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4 Simple Steps to Stop Dog Jumping

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4 Simple Steps to Stop Dog Jumping

There’s no doubt dog jumping is annoying, but the reality is it’s a normal behavior. Canines greet face-to-face. And puppies quickly learn that humans keep their faces high off the ground, so the best way to almost always get some sort of attention is to jump. The dog isn’t trying to establish dominance or to prove anything -- except for his enthusiasm.

Step No. 1 to Stop Dog Jumping: Redirect your dog.
Stop dog jumping by first teaching your dog something you want him to do when he greets you. One of the easiest cues to use is “Sit,” since most dogs have practiced this command a lot. Make sure you practice it in the location you want to use it (e.g., by the front door).

And don’t wait until a new, exciting guest is at the door. Practice often in less challenging situations. For example, ask friends to practice coming back in the door after they’ve been around for 20 minutes. As your dog approaches, ask him to sit before he has a chance to jump up.

For a few days, I also suggest practicing a “coming in the door” greeting 15 minutes or more after you actually arrive home, so your dog has time to calm down a bit. When your dog can calmly manage that interval, cut the time to 10 minutes after your arrival for a few days, then “come in the door” five minutes after you get home. Eventually your dog should learn to chill out the first time you walk through the door!

Step No. 2 to Stop Dog Jumping: Prevent and don’t reward jumping.
Prevent your dog from jumping on guests by taking the following steps:

  • Keep your dog confined, away from the door before you open it for a guest (e.g., in another room, outside, etc.). For many dogs, the sound of a doorbell or knocking brings them to a high excitement level. Let your guest come in and settle down before you bring in your dog.
  • When you bring out your dog to greet the guest, keep him on a leash. You can hold the handle of the leash and stand on the middle of it (or closer to your dog, as necessary) to physically prevent your dog from jumping up while you stand next to him. Reward your pal for not jumping.

Step No. 3 to Stop Dog Jumping: Claim your space.
If your dog does jump, give him “the cold shoulder” to show that he won’t get attention from you by jumping on you. Make sure that your dog gets no attention from you when he jumps (and doesn’t get to take over your space) but that he does get attention when he greets you nicely and keeps paws on the ground. Remember: This will be very brief moments at first before your dog can’t resist the temptation to jump. So you’ll turn away and then turn to him, back and forth within one greeting session.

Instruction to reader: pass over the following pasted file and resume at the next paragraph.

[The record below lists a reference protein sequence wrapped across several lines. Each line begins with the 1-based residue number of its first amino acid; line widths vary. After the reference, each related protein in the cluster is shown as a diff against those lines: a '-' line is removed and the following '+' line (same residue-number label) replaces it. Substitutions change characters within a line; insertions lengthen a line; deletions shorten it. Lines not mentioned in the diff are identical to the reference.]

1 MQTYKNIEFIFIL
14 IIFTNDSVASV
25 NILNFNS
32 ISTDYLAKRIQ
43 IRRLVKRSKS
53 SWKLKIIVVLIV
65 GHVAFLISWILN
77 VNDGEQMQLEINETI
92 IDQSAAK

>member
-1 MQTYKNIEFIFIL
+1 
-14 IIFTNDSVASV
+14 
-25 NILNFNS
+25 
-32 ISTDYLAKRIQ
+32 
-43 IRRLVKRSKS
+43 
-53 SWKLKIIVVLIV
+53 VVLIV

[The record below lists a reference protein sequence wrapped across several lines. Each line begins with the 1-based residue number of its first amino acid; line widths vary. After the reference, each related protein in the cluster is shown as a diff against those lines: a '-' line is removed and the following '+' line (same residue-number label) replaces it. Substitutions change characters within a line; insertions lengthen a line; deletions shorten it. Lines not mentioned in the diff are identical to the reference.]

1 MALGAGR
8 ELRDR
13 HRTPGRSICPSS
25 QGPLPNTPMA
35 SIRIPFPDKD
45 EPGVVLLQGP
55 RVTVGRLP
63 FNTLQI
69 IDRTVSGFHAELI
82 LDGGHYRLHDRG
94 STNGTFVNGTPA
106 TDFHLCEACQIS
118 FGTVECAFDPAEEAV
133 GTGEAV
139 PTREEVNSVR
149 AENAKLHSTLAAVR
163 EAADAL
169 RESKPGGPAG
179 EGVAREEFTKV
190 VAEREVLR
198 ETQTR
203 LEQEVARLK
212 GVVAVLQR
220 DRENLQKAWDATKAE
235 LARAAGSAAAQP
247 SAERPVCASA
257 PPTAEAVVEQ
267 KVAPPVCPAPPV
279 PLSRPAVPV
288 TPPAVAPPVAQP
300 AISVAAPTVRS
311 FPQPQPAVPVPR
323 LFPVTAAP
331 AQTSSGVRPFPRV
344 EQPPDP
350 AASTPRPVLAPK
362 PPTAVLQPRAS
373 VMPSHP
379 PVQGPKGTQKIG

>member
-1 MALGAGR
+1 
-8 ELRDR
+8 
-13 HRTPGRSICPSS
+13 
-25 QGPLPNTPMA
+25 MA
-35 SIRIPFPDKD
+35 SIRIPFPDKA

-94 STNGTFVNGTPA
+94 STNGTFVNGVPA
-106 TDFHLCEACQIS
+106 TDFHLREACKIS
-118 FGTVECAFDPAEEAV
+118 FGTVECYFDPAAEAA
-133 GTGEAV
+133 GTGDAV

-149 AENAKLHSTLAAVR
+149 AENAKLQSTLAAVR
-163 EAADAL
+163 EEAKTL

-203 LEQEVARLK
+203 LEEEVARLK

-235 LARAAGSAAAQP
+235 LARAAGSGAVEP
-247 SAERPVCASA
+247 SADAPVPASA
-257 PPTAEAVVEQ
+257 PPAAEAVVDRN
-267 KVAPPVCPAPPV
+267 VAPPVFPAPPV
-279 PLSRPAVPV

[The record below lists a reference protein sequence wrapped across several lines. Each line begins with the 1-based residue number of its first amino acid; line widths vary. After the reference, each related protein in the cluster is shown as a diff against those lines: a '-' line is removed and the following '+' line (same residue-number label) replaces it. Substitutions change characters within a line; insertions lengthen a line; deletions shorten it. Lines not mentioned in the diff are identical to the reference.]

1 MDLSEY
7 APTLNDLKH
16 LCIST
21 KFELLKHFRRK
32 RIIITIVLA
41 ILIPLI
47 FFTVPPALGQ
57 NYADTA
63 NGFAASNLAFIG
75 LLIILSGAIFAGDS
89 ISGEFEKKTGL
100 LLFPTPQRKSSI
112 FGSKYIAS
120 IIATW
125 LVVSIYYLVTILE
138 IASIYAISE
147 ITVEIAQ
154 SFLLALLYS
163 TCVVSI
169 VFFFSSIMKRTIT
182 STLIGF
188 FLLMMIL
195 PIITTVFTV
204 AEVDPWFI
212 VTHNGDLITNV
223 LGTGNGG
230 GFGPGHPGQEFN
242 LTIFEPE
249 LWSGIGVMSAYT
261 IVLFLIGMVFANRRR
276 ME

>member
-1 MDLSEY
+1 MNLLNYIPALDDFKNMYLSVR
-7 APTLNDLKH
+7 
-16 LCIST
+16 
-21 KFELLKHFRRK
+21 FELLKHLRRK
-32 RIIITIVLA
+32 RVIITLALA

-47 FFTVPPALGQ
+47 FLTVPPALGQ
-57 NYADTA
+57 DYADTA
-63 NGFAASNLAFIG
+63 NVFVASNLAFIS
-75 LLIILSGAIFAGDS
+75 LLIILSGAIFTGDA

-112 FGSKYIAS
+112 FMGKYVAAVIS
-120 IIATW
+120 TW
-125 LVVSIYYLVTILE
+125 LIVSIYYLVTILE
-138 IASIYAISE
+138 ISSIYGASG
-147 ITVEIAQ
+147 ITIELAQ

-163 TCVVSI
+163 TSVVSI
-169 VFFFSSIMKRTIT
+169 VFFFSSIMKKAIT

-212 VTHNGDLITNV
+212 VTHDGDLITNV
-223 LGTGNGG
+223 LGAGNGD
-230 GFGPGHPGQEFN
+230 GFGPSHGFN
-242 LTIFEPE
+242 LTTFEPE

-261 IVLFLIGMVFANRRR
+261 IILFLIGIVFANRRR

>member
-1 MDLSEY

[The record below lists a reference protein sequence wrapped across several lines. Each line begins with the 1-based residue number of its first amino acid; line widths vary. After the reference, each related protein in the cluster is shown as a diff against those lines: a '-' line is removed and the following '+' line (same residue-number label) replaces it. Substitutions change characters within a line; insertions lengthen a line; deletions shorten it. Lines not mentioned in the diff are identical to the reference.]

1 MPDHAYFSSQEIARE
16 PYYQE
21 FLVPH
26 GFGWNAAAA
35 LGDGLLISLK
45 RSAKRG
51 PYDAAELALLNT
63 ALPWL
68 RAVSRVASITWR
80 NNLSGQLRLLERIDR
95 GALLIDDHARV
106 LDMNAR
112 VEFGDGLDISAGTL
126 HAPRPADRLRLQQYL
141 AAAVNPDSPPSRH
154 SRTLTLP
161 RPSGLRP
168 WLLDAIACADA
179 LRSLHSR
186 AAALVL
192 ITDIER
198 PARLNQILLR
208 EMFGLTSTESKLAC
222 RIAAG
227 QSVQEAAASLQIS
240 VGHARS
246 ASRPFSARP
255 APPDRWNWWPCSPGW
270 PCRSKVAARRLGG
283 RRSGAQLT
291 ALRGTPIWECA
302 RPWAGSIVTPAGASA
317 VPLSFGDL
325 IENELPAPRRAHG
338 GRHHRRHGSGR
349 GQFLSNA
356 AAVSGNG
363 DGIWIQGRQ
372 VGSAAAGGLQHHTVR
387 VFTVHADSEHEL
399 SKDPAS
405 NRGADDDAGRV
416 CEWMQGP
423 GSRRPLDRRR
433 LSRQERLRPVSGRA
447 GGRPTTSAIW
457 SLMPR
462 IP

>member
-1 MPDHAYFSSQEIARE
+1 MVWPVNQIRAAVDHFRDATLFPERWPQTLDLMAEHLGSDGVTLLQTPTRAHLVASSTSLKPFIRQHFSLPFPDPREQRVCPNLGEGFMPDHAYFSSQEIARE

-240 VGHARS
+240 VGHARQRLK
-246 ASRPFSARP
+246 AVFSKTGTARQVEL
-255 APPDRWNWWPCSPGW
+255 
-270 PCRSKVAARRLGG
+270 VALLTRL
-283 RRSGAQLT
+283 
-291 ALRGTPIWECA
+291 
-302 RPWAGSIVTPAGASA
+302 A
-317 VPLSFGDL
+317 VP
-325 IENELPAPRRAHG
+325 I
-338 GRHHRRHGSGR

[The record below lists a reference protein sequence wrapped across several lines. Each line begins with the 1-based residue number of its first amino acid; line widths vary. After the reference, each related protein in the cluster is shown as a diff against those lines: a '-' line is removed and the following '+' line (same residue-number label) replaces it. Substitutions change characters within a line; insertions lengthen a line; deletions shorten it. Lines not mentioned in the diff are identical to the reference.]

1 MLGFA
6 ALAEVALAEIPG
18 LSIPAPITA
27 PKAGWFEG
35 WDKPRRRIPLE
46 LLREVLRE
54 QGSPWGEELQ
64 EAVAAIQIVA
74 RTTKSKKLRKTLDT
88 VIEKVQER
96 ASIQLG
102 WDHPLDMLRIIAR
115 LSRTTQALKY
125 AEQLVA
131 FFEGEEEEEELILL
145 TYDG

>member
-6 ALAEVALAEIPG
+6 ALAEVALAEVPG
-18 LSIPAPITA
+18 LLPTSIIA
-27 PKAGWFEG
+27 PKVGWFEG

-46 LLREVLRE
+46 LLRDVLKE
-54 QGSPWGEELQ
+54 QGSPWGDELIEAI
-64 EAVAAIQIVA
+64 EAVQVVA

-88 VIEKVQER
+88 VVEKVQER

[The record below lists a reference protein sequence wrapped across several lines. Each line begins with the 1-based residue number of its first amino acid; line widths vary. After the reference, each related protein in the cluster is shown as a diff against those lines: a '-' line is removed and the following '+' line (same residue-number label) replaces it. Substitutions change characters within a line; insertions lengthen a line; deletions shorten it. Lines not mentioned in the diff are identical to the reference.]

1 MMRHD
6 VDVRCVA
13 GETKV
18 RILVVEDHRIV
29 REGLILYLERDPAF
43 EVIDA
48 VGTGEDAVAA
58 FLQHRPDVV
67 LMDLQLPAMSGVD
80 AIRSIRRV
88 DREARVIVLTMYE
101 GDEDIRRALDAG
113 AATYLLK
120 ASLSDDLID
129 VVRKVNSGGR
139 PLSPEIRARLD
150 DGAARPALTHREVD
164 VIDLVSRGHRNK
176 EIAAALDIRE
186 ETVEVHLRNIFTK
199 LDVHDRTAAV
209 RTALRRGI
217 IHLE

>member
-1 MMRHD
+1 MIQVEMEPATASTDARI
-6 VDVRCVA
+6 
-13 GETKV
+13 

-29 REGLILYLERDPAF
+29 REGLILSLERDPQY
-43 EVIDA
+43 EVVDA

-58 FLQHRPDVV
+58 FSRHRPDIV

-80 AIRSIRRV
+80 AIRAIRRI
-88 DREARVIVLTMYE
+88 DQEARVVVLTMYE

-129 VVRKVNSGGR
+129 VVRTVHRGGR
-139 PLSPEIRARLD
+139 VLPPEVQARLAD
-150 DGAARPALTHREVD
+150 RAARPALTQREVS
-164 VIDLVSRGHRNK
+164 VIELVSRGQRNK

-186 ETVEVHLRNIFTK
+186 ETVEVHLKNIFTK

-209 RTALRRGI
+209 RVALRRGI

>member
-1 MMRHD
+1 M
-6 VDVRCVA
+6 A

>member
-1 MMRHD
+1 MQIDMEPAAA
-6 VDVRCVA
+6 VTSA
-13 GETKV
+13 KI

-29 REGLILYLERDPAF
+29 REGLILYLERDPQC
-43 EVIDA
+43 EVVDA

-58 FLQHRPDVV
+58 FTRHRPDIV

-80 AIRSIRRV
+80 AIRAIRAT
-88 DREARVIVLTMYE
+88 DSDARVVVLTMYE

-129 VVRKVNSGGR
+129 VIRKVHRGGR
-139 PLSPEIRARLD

With big dogs, I like to take a big step into their space even as I’m turning my attention away. If this is a difficult combination to perform, try to imagine yourself as a big truck or barge and just take one step plowing into his space as you stare ahead -- without looking at, or talking to, your dog -- or as you turn your face and shoulder away from him.

Step No. 4 to Stop Dog Jumping: Break the chain of canine behaviors.
Many dogs learn to jump first and then go into a polite sit to earn a treat. If your dog is capable of sitting first, then it’s time to break that chain of behaviors apart. If you can see your dog occasionally controlling the impulse to jump, then it’s time to tell your dog that jumping forfeits the reward. If your dog jumps first, then the sit is not rewarded afterward. You can take a step away from your dog and invite him to come greet you again. If your dog sits without jumping, then jackpot him!

Like all natural behaviors, dog jumping is a hard one to stop once it’s learned, but it can be done!

Photo: @iStockphoto.com/chuckcollier

Stacy Braslau-Schneck is a longtime dog trainer and a professional member of the Association of Dog Pet Trainers. She works closely with the Human Society Silicon Valley and is the owner of Stacy’s Wag’N’Train, which offers small group classes and private lessons in San Jose, Calif. Stacy writes frequently for Exceptional Canine.

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